The delivery of the guarantee could happen in a number of ways. We expect that it will replace the EU funding allocation UK organisations would have received under agreement – in effect compensating organisations for the EU funding they would have received as part of their participation in a project, but will no longer be eligible to receive.

If there is no agreement on Creative Europe, that would mean that UK organisations and their costs in projects will be ineligible after the currently expected leave date of 29 March 2019. UK partners would still be able to be part of Cooperation Projects, but would have to change their status to participate as only ‘Third Country’ organisations. Projects can spend just up to 30% of the overall project budget on Third Country costs.

How do you prepare for no deal?

Our usual advice for partnership applications, irrespective of Brexit, still stands:

  • Apply with more than the minimum number of partners. If for any reason a partner should drop out, there will still be enough eligible partner organisations 
  • In the Partnership Agreement, include scenario planning as you usually would. For example: what happens in the case of a partner needing to drop out? Or if a partner is unable to raise their required match funding?
  • Be clear that a ‘no deal’ Brexit is a risk, and that as a partnership you have put plans in place to mitigate this risk.

What happens to UK partners if there’s no deal?

Should a UK partner become ineligible, the activities can still happen if the partners all agree and the UK partner becomes a Third Country partner, as mentioned above. However, all UK costs would need to flow through one of the remaining partners: most likely the lead partner. 

The big difference will be that, as the UK partner will no longer be able to claim staff time as a contribution to the project, these costs would need to be reimbursed by the project through one of the partners - and the government guarantee should be helpful here.

What happens to UK lead partners if there’s no deal?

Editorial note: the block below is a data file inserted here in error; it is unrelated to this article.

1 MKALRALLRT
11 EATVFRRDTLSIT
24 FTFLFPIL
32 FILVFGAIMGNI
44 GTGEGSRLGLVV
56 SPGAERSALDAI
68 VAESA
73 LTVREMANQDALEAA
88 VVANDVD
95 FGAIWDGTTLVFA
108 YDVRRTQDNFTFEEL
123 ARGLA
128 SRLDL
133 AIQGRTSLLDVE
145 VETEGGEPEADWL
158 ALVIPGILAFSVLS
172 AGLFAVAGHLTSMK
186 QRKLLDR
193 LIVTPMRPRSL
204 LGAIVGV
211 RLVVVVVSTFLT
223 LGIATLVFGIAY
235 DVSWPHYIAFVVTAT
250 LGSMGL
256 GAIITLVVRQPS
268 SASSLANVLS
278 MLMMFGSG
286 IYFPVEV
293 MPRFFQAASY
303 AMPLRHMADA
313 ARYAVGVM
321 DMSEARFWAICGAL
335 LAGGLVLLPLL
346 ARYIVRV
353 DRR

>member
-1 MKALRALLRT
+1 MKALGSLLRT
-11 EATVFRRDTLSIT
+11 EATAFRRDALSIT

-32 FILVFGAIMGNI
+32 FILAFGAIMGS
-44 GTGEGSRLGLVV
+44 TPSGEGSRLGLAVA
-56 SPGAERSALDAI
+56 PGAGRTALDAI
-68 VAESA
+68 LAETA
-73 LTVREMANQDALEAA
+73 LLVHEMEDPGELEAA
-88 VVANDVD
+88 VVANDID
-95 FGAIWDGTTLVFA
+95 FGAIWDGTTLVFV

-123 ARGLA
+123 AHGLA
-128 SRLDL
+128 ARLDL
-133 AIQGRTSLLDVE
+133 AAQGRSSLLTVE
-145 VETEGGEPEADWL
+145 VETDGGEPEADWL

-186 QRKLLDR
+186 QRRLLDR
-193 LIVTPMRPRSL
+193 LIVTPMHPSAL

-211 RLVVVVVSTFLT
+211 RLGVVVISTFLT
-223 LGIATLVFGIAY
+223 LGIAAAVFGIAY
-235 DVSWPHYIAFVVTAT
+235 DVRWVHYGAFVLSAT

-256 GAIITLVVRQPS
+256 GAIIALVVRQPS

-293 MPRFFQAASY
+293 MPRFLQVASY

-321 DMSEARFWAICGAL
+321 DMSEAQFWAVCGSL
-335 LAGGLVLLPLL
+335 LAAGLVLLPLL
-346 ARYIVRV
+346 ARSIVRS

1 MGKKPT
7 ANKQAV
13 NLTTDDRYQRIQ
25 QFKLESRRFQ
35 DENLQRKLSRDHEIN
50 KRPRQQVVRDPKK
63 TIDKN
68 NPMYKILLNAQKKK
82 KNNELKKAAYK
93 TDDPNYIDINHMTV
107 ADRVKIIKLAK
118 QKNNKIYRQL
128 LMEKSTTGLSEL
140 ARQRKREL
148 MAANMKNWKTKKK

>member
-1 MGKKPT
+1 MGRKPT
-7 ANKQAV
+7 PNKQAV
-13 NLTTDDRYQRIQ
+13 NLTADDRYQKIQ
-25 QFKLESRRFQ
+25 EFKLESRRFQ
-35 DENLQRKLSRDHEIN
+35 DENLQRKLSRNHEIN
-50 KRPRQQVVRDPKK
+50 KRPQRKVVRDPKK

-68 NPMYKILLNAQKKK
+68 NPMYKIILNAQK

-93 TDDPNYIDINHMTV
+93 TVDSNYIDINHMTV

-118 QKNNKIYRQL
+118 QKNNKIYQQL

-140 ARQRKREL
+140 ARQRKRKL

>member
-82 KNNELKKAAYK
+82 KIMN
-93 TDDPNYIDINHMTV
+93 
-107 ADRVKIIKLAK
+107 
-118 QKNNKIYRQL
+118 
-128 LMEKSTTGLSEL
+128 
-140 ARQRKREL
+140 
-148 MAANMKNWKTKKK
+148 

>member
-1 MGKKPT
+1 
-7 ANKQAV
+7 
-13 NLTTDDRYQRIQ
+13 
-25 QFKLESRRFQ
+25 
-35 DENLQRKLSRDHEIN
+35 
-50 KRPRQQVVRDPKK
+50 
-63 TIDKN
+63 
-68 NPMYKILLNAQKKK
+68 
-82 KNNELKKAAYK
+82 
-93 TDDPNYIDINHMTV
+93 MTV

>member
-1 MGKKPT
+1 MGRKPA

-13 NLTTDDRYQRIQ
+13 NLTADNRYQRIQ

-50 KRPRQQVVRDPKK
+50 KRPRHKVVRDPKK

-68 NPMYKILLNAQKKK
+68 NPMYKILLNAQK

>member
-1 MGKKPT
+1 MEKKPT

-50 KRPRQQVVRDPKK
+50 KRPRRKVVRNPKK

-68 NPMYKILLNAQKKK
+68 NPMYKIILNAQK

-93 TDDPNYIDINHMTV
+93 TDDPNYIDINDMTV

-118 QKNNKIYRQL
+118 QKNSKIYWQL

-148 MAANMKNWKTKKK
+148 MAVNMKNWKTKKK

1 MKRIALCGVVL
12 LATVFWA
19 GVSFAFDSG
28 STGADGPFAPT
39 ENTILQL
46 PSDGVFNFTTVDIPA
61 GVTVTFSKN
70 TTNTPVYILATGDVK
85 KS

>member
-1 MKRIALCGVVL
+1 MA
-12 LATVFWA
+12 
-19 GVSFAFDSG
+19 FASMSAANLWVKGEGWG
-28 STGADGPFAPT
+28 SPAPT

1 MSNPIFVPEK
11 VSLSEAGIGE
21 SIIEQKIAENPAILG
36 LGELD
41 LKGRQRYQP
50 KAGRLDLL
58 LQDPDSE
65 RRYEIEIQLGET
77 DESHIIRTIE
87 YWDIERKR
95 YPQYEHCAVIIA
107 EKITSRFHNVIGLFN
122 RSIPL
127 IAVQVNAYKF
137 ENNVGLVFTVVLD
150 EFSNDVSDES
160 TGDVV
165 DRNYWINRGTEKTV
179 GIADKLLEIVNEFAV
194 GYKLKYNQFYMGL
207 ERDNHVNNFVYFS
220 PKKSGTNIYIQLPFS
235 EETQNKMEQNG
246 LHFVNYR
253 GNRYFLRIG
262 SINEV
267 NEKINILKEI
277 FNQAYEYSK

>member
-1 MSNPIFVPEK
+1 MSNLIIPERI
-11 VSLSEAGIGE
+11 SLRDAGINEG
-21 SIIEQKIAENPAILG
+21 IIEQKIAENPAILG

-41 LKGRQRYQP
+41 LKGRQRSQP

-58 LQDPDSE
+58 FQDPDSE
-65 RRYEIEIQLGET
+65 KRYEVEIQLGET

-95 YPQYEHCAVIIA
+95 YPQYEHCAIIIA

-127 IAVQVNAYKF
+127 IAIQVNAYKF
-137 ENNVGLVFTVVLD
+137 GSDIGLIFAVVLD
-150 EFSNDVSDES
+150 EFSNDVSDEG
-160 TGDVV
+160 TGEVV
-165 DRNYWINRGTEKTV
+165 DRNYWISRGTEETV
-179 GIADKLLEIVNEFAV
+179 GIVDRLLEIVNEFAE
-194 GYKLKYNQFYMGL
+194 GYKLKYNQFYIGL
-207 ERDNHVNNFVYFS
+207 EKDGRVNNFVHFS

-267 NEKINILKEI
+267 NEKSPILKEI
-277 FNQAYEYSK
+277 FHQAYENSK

It’s a little more complicated if the UK partner is the project lead. Technically, as stated in the UK specific clause in the guidelines, the project will become ineligible if there's no deal. We advise projects led by a UK organisation to consider giving the official (paper) lead to one of the partners. The project leadership can always be transferred to a UK organisation if and when the Brexit uncertainties around Creative Europe come to an end. 

Email us for an example of an existing Cooperation Agreement, which you can use to help plan your own agreement. You might also want to refer to a more detailed Cooperation Agreement template used by some Horizon 2020 science, research and innovation projects. (Please consider that they are very detailed as they are typically for multi-million euro projects with many partners where a lot of intellectual property is at stake).

Creative Europe Desk UK remains hopeful that there will be a deal allowing the UK to continue to participate as normal. Whatever happens, we are here to provide advice and support for you and your project partners. Get in touch with us and sign up to our newsletter to keep on top of updates. 

Please note that this guidance is an interpretation of the already published information around Brexit and Creative Europe, and is influenced by our usual advice and good practice around Cooperation Projects. It is updated accordingly, as and when the information changes. 

Image: Far From the Norm partners in Circus250: Diverse, Real, Physical which received €200,000 from Creative Europe (c) Camilla Greenwall